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Cigar Accessories and Etiquette
arrow Main arrow History arrow Ingredients arrow Accessories & Etiquette
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Cutter -
Cigar cutters are used to remove or penetrate the cap of a cigar before smoking it. There are several types of cuts, which are based on personal preference and the shape or size of the cigar. Different types of cutters are used to create specific cuts.
  Types of Cutters:
V-Cutter -
Used to create a wedge through the head of the cigar by cutting a slice top-to-bottom. This type of cutter requires extremely sharp blades, which are difficult to replace. The cut goes deep into the body of the cigar, but leaves the two sides fully rounded. This allows the cap of the cigar to remain intact and opens more surface area of the filler allowing an easier and larger draw.
Straight Cutter -
This type of cutter is by far the most common opening almost the entire end of the cigar to draw. The straight cutter can be used for any cigar except for the very thickest and is almost always the preferred type of cutter for cigars with a small ring gauge. Straight cutters come with either a single or double blade. The single blade guillotine contains hole with a single blade that slides up and down in a track. The head of the cigar is placed in the hole and blade is pressed down to cut the cigar. The double blade guillotine is similar in that the cigar is inserted into a hole; however, in this type of cutter, pressure is applied by the thumb and index finger to two separate blades. Generally, the double blade will produce a cleaner cut.
Scissors Cutter -
The scissors cutter appears as a pair of scissors with two curves blades at the end. It has the flexibility of opening wide enough to accommodate any size cigar. However, it can be difficult to steady the cutter to control precisely how much of the head is snipped. The better cutters have very sharp blades for an easier cut.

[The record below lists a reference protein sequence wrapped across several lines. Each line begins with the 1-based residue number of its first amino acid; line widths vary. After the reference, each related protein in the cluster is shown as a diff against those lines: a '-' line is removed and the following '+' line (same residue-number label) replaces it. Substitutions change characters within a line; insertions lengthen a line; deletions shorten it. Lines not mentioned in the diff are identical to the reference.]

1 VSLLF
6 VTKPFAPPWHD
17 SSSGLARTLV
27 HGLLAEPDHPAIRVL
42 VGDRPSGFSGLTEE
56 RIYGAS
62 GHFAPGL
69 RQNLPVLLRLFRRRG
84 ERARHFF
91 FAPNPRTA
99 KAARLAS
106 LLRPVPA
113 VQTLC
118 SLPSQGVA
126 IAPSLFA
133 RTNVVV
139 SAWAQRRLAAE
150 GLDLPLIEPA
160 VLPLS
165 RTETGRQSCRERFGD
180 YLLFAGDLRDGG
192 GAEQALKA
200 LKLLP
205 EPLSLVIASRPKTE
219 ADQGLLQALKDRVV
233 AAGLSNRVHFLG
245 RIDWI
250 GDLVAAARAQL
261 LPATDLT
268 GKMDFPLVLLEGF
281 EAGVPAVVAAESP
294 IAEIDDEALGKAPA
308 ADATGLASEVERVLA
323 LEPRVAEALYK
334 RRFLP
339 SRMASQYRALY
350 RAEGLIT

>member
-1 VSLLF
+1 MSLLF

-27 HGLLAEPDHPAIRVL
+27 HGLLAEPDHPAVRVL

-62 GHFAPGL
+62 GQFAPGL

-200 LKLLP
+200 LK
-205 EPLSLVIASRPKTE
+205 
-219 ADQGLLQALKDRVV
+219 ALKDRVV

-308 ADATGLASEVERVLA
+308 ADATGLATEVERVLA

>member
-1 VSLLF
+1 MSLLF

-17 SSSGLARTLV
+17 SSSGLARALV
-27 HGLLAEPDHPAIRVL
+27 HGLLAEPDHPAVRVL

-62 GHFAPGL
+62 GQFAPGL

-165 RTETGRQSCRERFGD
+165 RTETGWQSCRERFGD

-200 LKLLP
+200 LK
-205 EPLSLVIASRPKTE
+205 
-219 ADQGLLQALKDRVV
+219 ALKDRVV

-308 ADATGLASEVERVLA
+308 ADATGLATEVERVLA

Pinhole Cutter -
Also known as a cigar drill, this type of cutter looks like a cone with a small screw protruding from one end. The cone is placed over the head of the cigar while you turn the screw, which causes the sharp point of the screw to enter the cigar head and drill about a 1/2 inch hole into the body. Using this type of cutter sometimes makes it difficult to drill a big enough hole to provide an adequate draw and can be difficult to use, but will leave the cigar head intact minimizing the chance of it unraveling.
Puncture Cutter -
The puncture cutter contains a very sharp blade rolled into a circle with the thickness about the size of a pencil. The cutter is pressed into the middle of the cigar head and twisted lightly. Gentle pressure is applied until the blade is inserted up to its stop point, which is approximately 1/4 inch. The cutter is then twisted back out so that a small amount of tobacco is removed allowing for a sufficient draw while preserving the rounded edge of the cigar head.
Humidor -
A container designed for storing cigars or other tobacco products at a constant level of humidity. The perfect temperature and humidity level for a cigar is 70 degrees Fahrenheit and 70% relative humidity. Maintaining this environment will allow cigars to age better and improve their taste. Spanish cedar is an ideal wood to retain humidity. It also can repel small tobacco beetles that can ruin an entire stock of cigars. In higher altitudes and drier climates, harder woods are preferable to cedar that seal better preventing humidity from escaping.